58 The mind is described as an organ of the sense of perception and action, the internal instrument of knowing the soul, and not the soul itself. But this is only by way of explaining the knowable by something familiar and better known to us. It is a metaphor. 59 The mind is an unreal instrumentality. It can have no existence without support, nor can it have any action of its own without the agency of an actor. Hence it is false to attribute activity or consciousness to the mind. 60 Without the agency of an actor, the instrument of the mind has no power or activity of its own, just as the passive sickle has no power to cut the harvest without the agency of the reaper. 61 The sword has the power to slay men, but only with the agency of a swordsman. Otherwise, the dull instrument has no power in any part of its body to inflict a wound on another.
62 So my friend the mind, you have no power or agency of your own to do your actions. You trouble yourself in vain. It is unworthy of you to toil for your worldliness like the base, unless it were for your spiritual welfare.
63 The Lord is not to be pitied like you who is subject to labor, because His works are all as unaccountable as those he has not yet done. 64 Your boast that you serve the soul proceeds only from your ignorance and your friendship with the unconscious organs of sense. It is all quite unworthy of you. 65 You are wrong to pursue the objects of sense for the sake of your maker and master. The Lord is independent of all desire, being full and satisfied in himself forever.
66 It is by His self-manifestation, and not by his effort to create, that the omnipresent and omniscient God fills the whole with his unity, which admits of no duality even in imagination. 67 The one God manifests himself as many, and that is all by himself. He comprises the whole within himself. He has nothing to want or seek apart from himself.
68 All this is the magnificence of God, and yet the foolish mind craves after them in vain, just as a miserable man longs to have another’s princely pomp that is displayed before him. 69 You may try to obtain divine blessings by being intimate with the Divine Soul, but there can be no more intimacy between soul and mind than there is between a flower and its fruit. 70 An intimate relation between two things is when one agrees in all its properties with the other. This identity is lacking between soul and mind. The first is immortal, calm and quiet. The second is a mortal and restless thing.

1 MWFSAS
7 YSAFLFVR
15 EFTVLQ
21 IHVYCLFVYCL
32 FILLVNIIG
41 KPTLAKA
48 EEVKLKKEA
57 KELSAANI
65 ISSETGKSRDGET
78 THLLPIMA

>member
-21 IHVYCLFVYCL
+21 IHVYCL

71 My mind, you are not the same as the soul because of your changing appearances, ever changing occupations, and your promptness for various inventions. Moreover, your alternating states of happiness and misery speak plainly to be of a different nature. 72 The relationships of the homogeneous (as of the liquid and curdled milk) and the heterogeneous (as between the milk and water) are quite apparent to sight. But there is no relationship between opposites. 73 It is true that many things have the qualities of other things or a collection of properties common to others. Yet everything has a special identity of its own.
Therefore I ask you, my mind, not to lose consciousness of your identity with that of the soul or you expose yourself to misery. 74 Therefore, employ yourself with intense application to the meditation of the soul. Otherwise you are doomed to misery ruminating in your internal recesses on the objects of the visible world. 75 Sliding from consciousness of yourself and running after the imaginary objects of your desire are calculated only for your misery. Therefore man must forget associating with the mind and the bodily organs in order to find rest in the soul or samadhi.
76 From where does the mind’s activity come from? It is proved to be a nothing, like a sky-flower. The extinction of its thoughts and desires extinguishes the mind. 77 The soul also is as void of activity as the sky is devoid of its parts. It is only the Divine Spirit that exhibits itself in various shapes within itself. 78 It bursts forth in the form of oceans with its own waters and foams in froths by the waves of its own breathing. It shines in the brightness at all things by its own light in itself. 79 There is no other active principle anywhere else, just as there is no burning firebrand to be found in the sea. None of the inert body, mind and soul has any active force.
80 There is nothing essential or more obvious than what we are aware of in our consciousness. There is no such thing as “this is another” or “this no other” or “this is good or bad” besides the self-evident One. 81 The One is no unreal ideal, such as that of the Nandana pleasure gardens in the sky. It is the subjective, true consciousness (samvid) and not an objective object of consciousness (samvedya) that extends all around us. 82 Then why entertain the suppositions of “this is I and that is another” in this existence? There can be no distinction whatever of this or that in one unlimited, all extending and indefinable expanse of the soul. The ascription of any attribute to it is like the assumption of water in a mirage or a writing in the sky.
83 My honest mind, if by the purity of your nature you can free yourself from the unrealities of the world and become enlightened with the light of the soul that fills the whole with its essence and is the inbeing of all beings, then you shall truly set me at rest from the uneasiness of my ignorance and the miseries of this world and this miserable life.